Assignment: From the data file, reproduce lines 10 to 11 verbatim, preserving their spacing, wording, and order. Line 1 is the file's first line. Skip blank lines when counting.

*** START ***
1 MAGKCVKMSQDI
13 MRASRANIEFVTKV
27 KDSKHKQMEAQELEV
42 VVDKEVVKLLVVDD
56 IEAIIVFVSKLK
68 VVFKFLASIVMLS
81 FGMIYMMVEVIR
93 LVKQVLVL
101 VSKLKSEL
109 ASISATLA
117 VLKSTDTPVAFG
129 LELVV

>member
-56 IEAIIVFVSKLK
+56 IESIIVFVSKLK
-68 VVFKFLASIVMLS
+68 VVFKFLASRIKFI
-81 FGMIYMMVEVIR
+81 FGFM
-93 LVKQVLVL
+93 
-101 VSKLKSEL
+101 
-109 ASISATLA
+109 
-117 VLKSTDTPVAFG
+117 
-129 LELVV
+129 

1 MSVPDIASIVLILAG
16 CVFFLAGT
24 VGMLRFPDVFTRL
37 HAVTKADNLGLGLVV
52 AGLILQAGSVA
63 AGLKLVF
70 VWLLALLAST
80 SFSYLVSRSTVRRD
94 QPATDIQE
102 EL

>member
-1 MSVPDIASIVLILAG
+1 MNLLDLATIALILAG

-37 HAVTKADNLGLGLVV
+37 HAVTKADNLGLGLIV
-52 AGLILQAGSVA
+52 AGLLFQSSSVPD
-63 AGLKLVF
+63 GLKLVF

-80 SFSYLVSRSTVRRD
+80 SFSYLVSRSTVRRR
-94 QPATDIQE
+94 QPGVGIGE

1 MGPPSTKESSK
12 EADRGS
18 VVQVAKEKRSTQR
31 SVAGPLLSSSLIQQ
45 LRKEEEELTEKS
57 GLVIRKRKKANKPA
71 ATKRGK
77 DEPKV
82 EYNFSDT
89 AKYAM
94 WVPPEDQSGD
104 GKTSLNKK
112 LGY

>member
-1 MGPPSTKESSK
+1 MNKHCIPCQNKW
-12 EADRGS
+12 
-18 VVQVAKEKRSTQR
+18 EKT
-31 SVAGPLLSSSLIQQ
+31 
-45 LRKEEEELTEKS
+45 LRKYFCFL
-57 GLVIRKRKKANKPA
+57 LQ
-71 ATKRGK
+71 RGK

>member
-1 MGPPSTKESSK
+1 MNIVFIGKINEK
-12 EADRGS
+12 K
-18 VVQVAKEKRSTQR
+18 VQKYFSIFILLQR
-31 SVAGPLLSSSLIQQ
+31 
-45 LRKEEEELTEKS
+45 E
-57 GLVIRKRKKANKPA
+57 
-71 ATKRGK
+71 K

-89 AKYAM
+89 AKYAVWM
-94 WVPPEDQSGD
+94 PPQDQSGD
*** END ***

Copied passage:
109 ASISATLA
117 VLKSTDTPVAFG